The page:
Of the three, Positioning is the #1 positive for risk assets according to Hartnett. In January, BofA's Bull & Bear Indicator hit 8.6 indicating a "euphoric" market; in contrast by June the same indicator was signaling very-close-to-but-not-quite-Despair, having dropped to 2.3.

Currently we are only marginally above (3.0) the "extreme bear" levels, hence our view that summer "pain trade" was up. Sadly contrarian upside has been limited to the market with the buybacks: the US.

At the same time, thanks to Trump tax reform, corporate profits have surged in 2018: 23% in the US, 10% in the rest of the world. However, corporate bonds & equities have played "buy-the-rumor, sell-the-fact" with EPS in 2018 and in recent months lead indicators of global profits, such as Korean exports (note Japanese export growth negative in July in the chart below)...

... European & Chinese PMIs, and global trade volumes...

... confirm that global economic momentum & profit growth peaked in March.

Meanwhile, the US yield curve is now <25bps from inversion (has signaled 7 out of past 7 recessions). We suspect the weak US housing market portends a shift in the US macro narrative to peak US GDP, yields & US dollar in the next 3-6 months.

At the same time, there is a growing need political and social need to transition from QE to PE ("Populist Easing" via Keynesianism, Redistribution, and Protectionism) which is already proving less asset-price friendly. This trend is likely to worsen as politicians voice support for central bank subservience, Occupy Silicon Valley policies, and regulation/taxation of stock buybacks in the name of wealth inequality.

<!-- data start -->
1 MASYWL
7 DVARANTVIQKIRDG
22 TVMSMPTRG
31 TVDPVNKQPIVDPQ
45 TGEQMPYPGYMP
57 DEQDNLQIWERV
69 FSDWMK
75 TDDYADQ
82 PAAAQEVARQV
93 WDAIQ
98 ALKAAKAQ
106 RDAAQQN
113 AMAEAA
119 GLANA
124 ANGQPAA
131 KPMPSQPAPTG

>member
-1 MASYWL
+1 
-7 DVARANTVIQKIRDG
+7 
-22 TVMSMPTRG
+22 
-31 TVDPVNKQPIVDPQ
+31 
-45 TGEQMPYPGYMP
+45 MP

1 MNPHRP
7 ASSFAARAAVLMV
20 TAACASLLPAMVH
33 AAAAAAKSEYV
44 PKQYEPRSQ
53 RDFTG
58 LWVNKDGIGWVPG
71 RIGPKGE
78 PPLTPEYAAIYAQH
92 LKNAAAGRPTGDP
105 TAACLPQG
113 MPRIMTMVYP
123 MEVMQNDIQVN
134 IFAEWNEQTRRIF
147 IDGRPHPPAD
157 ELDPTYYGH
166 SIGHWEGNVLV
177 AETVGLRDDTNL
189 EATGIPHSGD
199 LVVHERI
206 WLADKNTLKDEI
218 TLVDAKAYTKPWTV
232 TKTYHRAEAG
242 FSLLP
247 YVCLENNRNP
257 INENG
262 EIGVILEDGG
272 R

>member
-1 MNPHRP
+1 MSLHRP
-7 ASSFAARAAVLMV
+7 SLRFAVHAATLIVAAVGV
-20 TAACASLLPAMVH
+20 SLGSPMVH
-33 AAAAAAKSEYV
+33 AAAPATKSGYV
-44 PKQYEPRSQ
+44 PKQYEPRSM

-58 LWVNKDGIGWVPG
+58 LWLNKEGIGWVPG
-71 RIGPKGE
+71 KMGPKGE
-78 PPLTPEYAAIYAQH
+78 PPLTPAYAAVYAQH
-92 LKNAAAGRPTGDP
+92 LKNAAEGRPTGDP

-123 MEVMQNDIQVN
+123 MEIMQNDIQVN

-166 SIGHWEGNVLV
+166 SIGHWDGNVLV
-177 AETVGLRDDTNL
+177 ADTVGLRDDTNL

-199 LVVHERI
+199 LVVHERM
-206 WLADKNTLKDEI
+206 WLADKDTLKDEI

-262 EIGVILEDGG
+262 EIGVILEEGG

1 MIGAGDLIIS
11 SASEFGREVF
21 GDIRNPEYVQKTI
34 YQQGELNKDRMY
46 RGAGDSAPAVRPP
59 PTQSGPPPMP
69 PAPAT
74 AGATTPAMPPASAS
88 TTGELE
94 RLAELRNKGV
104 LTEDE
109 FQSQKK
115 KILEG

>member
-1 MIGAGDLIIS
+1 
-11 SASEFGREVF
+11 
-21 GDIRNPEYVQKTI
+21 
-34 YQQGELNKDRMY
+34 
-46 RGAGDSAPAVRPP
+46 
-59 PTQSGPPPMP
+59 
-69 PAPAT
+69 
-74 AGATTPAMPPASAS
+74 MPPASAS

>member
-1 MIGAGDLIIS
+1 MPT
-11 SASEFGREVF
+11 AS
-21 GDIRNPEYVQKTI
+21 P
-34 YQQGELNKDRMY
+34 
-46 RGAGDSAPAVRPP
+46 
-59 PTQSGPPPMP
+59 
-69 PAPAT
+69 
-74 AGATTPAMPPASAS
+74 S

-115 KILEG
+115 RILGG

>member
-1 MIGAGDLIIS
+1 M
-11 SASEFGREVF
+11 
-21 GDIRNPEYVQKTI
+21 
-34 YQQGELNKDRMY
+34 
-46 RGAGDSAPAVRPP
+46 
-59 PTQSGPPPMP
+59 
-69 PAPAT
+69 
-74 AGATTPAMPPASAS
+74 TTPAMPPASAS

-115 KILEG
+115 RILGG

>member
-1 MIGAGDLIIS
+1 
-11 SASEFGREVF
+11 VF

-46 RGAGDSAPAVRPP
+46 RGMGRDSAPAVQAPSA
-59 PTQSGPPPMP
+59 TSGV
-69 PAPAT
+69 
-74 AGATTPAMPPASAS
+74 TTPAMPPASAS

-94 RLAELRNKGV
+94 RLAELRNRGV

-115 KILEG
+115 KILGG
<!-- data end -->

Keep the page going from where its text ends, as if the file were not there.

And of course monetary policy stimulus has also peaked: Central bank asset purchases were $1.60tn in 2016, $2.30tn in 2017, but are just $0.16tn thus far in 2018, and by year-end global liquidity will be contracting.

The imminent contraction of global liquidity has already been sniffed out by the "canary-in-the-coalmine" asset class of Emerging Markets. Picking up on what SocGen noted three weeks ago, when it highlighted a "near unprecedented" divergence in the FX market between EMs and Developed Markets, BofA shows that EM volatility relative to G7 FX vol is now at a 10 year high.

What happens when EMs finally crack, with or without the developed markets: according to BofA, "ultimately, the Fed will work out that a levered financial market and economy can't cope with higher rates and they will stop":

Share buybacks with borrowed money is leverage, private equity are leveraged equity portfolios, tax cuts financed with Treasuries is leverage, pension fund liabilities in excess of assets is leverage

Ultimately, a cynical if accurate argument for financial assets is simply that "US policy makers cannot take the risk of letting asset prices cause a recession": US financial asset prices as a share of US GDP are now at a record high.

And since Wall St deflation, rather than Main St inflation, is the quickest route to recession, the Fed will have no choice but to prop up markets once more.

The question is when... here is BofA's forecast:

Until the Fed blinks (likely December at the earliest) and until KOSPI & copper indicate that Chinese policy makers have eased big to stimulate Asian growth, we believe the double-whammy of Peak Profits & Peak Policy stimulus will overwhelm Bearish Positioning; we retain defensive, bearish recommendations.